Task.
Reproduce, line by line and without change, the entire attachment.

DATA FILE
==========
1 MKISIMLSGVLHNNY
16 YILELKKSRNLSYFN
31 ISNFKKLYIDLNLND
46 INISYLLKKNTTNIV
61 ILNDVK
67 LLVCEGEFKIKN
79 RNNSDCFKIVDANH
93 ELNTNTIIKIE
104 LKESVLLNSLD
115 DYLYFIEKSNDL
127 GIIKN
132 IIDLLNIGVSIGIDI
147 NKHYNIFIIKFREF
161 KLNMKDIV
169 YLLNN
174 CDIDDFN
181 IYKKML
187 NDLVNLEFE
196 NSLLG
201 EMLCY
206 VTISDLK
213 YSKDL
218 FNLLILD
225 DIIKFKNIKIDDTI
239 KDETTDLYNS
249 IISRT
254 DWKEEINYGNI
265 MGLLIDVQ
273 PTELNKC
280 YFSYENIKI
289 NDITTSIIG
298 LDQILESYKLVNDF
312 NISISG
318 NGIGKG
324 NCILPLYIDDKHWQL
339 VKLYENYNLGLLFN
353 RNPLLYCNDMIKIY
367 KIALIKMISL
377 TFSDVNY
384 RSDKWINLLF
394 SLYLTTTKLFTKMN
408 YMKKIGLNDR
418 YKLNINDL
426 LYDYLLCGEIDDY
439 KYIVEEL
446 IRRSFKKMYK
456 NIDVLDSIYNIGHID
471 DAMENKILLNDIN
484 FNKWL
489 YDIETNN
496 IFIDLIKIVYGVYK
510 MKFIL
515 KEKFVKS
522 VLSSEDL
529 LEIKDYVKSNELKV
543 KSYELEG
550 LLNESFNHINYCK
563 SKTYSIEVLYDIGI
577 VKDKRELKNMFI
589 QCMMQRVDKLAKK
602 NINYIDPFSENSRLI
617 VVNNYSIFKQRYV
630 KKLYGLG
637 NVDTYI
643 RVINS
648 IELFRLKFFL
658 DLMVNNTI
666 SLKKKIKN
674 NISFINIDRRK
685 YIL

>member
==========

1 MKISIMLSGVLHNNY
16 YILELKKSRNLSYFN
31 ISNFKKLYIDLNLND
46 INISYLLKKNTTNIV
61 ILNDVK
67 LLVCEGEFKIKN
79 RNNSDCFKIVDANH
93 ELNTNTIIKIE
104 LKESVLLNSLD
115 DYLYFIEKSNDL
127 GIIKN
132 IIDLLNIGVSIGIDI
147 NKHYNIFIIKFREF
161 KLNMKDIV
169 YLLNN
174 CDIDDFN
181 IYKKML
187 NDLVNLEFE
196 NSLLG
201 EMLCY
206 VTISDLK
213 YSKDL
218 FNLLILD
225 DIIKFKNIKIDDTI
239 KDETTDLYNS
249 IISRT
254 DWKEEINYGNI
265 MGLLIDVQ
273 PTELNKC
280 YFSYENIKI
289 NDITTSIIG
298 LDQILESYKLVNDF
312 NISISG
318 NGIGKG
324 NCILPLYIDDKHWQL
339 VKLYENYNLGLLFN
353 RNPLLYCNDMIKIY
367 KIALIKMISL
377 TFSDVNY
384 RSDKWINLLF
394 SLYLTTTKLFTKMN
408 YMKKIGLNDR
418 YKLNINDL
426 LYDYLLCGEIDDY
439 KYIVEEL
446 IRRSFKKMYK
456 NIDVLDSIYNIGHID
471 DAMENKILLNDIN
484 FNKWL
489 YDIETNN
496 IFIDLIKIVYGVYK
510 MKFIL
515 KEKFVKS
522 VLSSEDL
529 LEIKDYVKSNELKV
543 KSYELEG
550 LLNESFNHINYCK
563 SKTYSIEVLYDIGI
577 VKDKRELKNMFI
589 QCMMQRVDKLAKK
602 NINYIDPFSENSRLI
617 VVNNYSIFKQRYV
630 KKLYGLG
637 NVDTYI
643 RVINS
648 IELFRLKFFL
658 DLMVNNTI
666 SLKKKIKN
674 NISFINIDRRK
685 YIL

>member